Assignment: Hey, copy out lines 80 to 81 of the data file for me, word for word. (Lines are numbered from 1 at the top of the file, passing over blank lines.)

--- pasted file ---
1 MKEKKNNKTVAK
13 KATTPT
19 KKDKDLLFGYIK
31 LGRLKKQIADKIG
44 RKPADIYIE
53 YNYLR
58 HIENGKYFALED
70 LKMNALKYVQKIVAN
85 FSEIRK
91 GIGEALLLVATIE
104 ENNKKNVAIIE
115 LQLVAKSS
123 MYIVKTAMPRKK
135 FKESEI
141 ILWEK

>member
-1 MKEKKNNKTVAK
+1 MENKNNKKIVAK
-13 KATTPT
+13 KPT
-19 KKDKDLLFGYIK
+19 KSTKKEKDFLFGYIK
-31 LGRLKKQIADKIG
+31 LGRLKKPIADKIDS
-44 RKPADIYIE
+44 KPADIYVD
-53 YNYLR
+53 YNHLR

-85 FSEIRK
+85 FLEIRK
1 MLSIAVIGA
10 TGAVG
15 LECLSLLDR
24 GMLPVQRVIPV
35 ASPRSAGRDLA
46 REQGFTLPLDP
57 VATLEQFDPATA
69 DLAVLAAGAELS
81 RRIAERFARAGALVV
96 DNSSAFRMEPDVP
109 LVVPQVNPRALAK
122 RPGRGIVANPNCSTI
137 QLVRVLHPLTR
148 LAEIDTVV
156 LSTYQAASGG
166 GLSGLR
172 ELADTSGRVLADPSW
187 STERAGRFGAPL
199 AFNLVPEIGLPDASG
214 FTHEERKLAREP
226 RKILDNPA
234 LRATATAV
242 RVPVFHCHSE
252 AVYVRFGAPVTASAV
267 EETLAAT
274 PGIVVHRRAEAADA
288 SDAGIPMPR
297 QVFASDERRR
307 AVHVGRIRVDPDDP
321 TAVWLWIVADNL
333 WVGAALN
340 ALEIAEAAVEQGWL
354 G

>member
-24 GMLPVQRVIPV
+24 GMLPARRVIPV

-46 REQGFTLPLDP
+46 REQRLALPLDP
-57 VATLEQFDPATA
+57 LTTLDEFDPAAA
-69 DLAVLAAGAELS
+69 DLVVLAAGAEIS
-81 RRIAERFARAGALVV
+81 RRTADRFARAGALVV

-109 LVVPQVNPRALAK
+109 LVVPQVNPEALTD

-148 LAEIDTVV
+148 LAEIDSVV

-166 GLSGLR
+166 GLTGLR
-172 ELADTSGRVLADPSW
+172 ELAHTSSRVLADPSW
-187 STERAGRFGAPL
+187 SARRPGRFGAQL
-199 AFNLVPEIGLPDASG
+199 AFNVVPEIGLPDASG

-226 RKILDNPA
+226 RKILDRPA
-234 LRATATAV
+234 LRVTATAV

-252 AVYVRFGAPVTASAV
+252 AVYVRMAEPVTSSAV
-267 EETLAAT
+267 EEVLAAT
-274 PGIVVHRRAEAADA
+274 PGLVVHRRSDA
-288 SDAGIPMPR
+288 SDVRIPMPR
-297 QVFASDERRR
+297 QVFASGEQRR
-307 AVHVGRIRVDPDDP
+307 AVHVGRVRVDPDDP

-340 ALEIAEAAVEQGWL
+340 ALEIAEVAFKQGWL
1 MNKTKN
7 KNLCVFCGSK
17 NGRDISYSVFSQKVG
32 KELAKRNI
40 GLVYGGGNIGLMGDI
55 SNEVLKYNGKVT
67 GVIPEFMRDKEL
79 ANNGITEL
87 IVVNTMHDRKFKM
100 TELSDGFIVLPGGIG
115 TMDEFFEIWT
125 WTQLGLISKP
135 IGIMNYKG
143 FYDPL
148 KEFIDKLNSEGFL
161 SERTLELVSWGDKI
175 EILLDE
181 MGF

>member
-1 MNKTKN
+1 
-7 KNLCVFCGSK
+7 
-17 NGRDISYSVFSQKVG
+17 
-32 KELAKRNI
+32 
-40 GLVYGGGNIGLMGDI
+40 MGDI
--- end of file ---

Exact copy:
+166 GLTGLR
-172 ELADTSGRVLADPSW